Pre-Health Advising Guides Future Doctors and Dentists

    This past academic year, Pre-Health Advising had a 100% acceptance rate among students and alumni who applied to dental school and a 90% acceptance rate for those who applied to medical school.
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  • Biochemistry and Nutritional Sciences Assoc. Prof. Mahdi Garelnabi in the CPH lab

    Biomedical Sciences Professor Tapped to Direct ADVANCE Office for Faculty Equity

    A health sciences professor is the new director of the ADVANCE Office for Faculty Equity. A researcher specializing in cardiovascular disease, Assoc. Prof. Mahdi Garelnabi brings extensive experience working on diversity within the American Heart Association and other groups.
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  • Collette, left, and Diana Whitcomb show off their matching grasshopper tattoos on the snowy South Campus quad

    Two of Four Quadruplets Graduate

    Quadruplets Collette and Diana Whitcomb are graduating together. Their brothers, Andrew and Bryce, aren't far behind.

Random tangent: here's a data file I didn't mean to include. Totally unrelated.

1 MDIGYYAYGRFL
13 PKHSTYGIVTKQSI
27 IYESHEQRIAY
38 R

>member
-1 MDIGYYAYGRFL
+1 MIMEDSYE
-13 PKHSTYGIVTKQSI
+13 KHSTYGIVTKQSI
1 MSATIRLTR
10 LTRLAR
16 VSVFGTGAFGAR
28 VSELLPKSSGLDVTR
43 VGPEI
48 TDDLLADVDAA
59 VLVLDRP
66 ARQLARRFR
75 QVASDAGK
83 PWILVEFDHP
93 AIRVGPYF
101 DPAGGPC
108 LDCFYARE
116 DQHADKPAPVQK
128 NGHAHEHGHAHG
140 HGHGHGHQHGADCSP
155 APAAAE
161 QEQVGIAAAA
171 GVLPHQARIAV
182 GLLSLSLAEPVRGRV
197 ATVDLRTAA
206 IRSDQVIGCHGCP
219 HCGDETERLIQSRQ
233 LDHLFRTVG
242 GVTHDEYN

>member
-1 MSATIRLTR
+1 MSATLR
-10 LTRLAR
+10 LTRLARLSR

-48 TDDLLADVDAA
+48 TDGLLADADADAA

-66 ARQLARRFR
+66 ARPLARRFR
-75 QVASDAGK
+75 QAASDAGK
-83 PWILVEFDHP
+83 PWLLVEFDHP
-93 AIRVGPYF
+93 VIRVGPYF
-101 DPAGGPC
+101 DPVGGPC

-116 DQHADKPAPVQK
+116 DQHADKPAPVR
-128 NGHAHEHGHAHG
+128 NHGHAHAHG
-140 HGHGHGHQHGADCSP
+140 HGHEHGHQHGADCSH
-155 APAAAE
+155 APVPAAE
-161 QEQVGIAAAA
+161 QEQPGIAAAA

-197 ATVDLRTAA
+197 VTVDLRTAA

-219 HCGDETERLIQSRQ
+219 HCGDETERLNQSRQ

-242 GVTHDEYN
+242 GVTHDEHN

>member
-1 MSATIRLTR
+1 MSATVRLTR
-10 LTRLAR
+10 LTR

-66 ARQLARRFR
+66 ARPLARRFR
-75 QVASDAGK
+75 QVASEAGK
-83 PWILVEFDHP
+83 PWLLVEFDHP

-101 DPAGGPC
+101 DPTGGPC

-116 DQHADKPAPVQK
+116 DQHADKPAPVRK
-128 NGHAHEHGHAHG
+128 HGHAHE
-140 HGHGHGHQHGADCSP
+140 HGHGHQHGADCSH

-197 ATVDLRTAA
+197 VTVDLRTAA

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  • UML biomedical engineering student Alex Hutchinson in Granada, Spain

    RHSA Expands with Study Abroad, First-Gen Student Conference

    The River Hawk Scholars Academy is expanding its programs for first-generation college students, including adding a study abroad course and a conference organized by students, thanks to federal aid and grants from nonprofits.
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  • Kelsey Mangano

    The Sweet Health Benefits of Dark Chocolate

    Plant-based bioactive compounds called flavan-3-ols found in dark chocolate and other foods are known to promote health.
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  • gut bacteria

    Does a Common Food Additive Harm the Gut?

    Biomedical and Nutritional Sciences Assoc. Prof. Kelsey Mangano has received a three-year $496,885 grant from the U.S. Department of Agriculture to examine whether high consumption of titanium dioxide is related to poor gut health.